The Lower Haight neighborhood is probably one of the lesser defined in San Francisco. Noe Valley says strollers; the Castro says pride. But the Lower Haight’s identity isn’t so clear; its cultural presence still has room to grow. Since the collapse of the old Central Freeway in 1992, neighborhoods to the east have developed into settled, economically prosperous communities, while the western and southern neighborhoods have blossomed into world-famous cultural scenes. This has made the Lower Haight a somewhat overlooked middle child between the Castro, Upper Haight and nouveau trendy Hayes Valley.
Jeremy Fish’s Homage to Twenty Years of Silly Pink Bunnies (1991–2011)
I live on the cusp of Hayes Valley and Lower Haight. About a year ago, I noticed a lot of activity happening along a poorly lit, heavily tagged, french-onion-dip colored wall, located right beside the University campus. The activity bore fruit: a pink bunny sculptural installation flanked by murals featuring owls, UFOs and an awesome waistcoat-wearing rat. Entitled Love in the Lower Haight, it clearly said something about the eponymous neighborhood, which I interpreted thus: Lower Haight is irreverent, maniacal even, energetic and not averse to a bit of fun. I was proud of our little neighborhood and the arty community’s work. It seemed that the Lower Haight had finally been claimed; the artists had planted their bunny-skull flag. Finally our neighborhood had a welcome mat.
But not everyone loved the mural. Soon after its completion, a tagging battle began on the wall. It was saddening.
The mural rose again. Some panels were restored by the original artists; some were painted with fresh work. New artists even came on board, and the renewed art lived in peace for about six weeks. Then, things got interesting. Someone blasted the wall with fire extinguishers, spraying two different colors of latex paint all over it.
I had a chat with Thea Selby, who was in charge of designing the original mural: “I had the idea that we could create a ‘gateway to the Lower Haight,’ a way to help the identity of a neighborhood that is still struggling for recognition; and, at the same time, take a sad and tagged blank wall and put something nice on it. People may not know that many [of today’s] local artists got their start doing street art in the Lower Haight. Rent was cheap, and the quasi-anarchic nature of our neighborhood culture worked well for flourishing street art. [The Lower Haight] remains a hot spot for art. We have five galleries in the space of about four blocks: Fifty24SF, Fecal Face, Revolver, D-Structure and Lower Haters.”
Thea notes the support given by the community in the aftermath of the latex-paint vandlism, “The bright side [was] the incredible outpouring of thanks from passersby, when [we went] to fix the mural.”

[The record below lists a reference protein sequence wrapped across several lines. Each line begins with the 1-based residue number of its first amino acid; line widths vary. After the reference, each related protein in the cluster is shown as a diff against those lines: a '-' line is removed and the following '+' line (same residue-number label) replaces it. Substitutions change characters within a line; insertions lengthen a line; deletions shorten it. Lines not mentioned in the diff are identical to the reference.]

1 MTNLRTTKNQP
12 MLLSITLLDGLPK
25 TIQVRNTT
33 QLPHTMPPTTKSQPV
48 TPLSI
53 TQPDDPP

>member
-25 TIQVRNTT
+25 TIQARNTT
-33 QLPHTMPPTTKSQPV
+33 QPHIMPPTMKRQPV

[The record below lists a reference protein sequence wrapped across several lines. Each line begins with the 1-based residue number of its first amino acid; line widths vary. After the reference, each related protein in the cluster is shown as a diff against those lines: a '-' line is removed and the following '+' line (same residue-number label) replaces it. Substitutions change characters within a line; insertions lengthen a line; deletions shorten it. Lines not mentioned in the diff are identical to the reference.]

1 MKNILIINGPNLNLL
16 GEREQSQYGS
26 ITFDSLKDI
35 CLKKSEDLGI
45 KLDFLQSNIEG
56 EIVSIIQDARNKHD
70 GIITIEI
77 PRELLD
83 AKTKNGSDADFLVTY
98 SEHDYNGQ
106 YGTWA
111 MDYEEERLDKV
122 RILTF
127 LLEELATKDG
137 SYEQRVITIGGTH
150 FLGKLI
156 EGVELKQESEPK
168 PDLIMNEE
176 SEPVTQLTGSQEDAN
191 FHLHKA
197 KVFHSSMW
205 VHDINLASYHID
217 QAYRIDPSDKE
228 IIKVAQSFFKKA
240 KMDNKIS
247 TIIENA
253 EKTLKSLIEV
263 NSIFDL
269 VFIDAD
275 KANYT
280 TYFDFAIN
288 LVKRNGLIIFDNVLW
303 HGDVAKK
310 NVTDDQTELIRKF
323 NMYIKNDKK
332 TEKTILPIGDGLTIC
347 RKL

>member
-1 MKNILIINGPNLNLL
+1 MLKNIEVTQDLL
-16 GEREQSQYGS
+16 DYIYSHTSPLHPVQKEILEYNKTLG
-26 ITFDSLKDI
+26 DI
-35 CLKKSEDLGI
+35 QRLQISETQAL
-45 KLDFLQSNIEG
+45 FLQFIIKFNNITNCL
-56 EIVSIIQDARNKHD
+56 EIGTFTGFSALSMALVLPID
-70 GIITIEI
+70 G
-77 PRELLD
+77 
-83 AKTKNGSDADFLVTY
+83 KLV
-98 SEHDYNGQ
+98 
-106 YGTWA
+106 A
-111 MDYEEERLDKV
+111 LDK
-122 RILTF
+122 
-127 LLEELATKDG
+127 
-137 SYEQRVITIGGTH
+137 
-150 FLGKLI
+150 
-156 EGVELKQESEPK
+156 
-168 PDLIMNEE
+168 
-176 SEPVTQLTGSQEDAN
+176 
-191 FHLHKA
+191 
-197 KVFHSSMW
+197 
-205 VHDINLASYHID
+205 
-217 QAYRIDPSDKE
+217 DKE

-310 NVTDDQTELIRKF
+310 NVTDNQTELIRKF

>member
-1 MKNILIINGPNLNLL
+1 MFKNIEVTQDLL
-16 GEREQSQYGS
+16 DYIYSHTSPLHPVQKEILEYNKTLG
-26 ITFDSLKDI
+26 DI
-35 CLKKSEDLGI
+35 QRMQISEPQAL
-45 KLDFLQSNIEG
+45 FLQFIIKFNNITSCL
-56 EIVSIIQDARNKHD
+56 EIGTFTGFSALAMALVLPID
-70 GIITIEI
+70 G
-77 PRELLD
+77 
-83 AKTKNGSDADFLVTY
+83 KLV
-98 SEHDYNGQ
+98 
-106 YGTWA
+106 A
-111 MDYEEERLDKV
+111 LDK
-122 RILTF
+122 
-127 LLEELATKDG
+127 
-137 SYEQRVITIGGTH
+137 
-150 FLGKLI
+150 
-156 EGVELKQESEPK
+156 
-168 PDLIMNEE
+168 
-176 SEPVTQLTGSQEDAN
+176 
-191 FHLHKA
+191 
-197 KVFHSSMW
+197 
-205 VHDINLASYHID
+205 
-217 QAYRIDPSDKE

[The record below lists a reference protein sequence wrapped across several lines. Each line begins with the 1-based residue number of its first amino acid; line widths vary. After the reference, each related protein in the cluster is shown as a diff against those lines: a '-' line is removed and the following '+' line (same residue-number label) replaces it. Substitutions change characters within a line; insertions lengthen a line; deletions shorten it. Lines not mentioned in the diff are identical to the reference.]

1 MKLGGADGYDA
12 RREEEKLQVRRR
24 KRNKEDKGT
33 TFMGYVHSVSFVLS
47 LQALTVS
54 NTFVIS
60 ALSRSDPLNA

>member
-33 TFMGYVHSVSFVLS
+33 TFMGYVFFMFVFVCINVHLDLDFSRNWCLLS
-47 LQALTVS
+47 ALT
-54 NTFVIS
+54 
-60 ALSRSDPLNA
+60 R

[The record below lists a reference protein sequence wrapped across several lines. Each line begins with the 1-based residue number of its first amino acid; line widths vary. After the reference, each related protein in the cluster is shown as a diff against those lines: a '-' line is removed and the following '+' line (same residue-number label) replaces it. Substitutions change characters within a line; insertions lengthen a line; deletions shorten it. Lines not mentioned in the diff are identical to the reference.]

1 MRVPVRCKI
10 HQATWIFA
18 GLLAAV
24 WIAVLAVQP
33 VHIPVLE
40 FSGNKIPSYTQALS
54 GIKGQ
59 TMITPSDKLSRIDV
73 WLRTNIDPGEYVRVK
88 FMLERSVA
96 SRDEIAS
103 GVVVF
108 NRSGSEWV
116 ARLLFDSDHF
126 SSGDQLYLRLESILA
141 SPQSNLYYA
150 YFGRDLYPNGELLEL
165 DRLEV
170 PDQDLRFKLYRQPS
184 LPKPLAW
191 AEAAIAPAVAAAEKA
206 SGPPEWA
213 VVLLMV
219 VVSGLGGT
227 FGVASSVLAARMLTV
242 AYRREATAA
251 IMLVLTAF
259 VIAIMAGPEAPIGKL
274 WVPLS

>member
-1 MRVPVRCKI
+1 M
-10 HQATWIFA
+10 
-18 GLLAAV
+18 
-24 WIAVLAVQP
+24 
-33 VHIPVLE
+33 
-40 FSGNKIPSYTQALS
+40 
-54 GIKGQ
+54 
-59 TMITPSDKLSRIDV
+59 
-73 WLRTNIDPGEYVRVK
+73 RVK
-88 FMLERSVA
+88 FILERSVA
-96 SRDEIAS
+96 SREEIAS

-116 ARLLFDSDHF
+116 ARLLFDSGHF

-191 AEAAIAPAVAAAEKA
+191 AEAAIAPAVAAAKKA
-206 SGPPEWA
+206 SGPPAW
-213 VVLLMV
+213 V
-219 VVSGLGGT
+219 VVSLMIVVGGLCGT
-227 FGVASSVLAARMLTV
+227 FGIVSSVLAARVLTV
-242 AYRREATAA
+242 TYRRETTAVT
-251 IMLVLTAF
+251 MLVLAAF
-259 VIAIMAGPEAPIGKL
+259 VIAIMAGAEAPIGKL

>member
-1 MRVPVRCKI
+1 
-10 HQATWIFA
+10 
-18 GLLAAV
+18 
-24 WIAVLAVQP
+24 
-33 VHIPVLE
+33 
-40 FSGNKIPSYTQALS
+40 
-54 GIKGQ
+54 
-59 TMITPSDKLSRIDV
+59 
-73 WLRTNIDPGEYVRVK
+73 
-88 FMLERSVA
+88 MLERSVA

Artist Max Albee, a Lower Haight resident who collaborated on the dream theme panel (shown below) and participated in the restoration, adds, “There are lots of transient people in this part of the city. But there are those who want to invest time, creativity and money in making the community better. You can complain about the damage or you can step up and do something about it.”
Faced with all this passion and enthusiasm, I’m hopeful that the Lower Haight mural can remain as street art-if the folks holding the spray cans agree to play along. Thea explains, “We expected the tagging, although we were surprised that taggers weren’t going by the rules that the street artists themselves had grown up with-tag buildings, not art. [The latex paint incident] was shocking, because it was so obviously blatant vandalism. I recently found out that they hit the backsides of buildings on the block below as well. So they sprayed painted over almost two full blocks of Haight and Rose. Yeah. That was shocking. I cried when I saw it.”
Is it reasonable to think that we can have our mural forever? No. “One of the contingents for using the space was that it could only be temporary,” says Thea, “UC Berkeley has a plan to develop the space for housing, community space and retail, and has been working with many neighborhood organizations and non-profits for years to make it happen. We were explicitly told they would guarantee us a year. The year will be up in October 2011, but I anticipate us being able to have the space longer than that. I know that some folks at UC Berkeley would consider keeping the bunny sculpture in or around the new building (Jeremy Fish’s Homage to Twenty Years of Silly Pink Bunnies 1991–2011). And if they don’t want it, we certainly would be interested in featuring it somewhere else in the Lower Haight!”
The upside of the many challenges to the mural’s existence is that there’s some urgency; its transience forces out new work regularly and prevents us Lower Haighters from taking it for granted. Thea says it best: “People are so happy that the mural is there, and they are so grateful that we’re trying to keep it up. And, as I now look at it, the Love in the Lower Haight mural is a living entity and will continue to change. Now it has wavy latex hair.”
Thea and the Lower Haighter’s Artist Collective are ready for the next iteration of the Haight Street side of the mural. To volunteer for mural restoration or if you wish to contribute art to the wall, please contact the Lower Haters Gallery.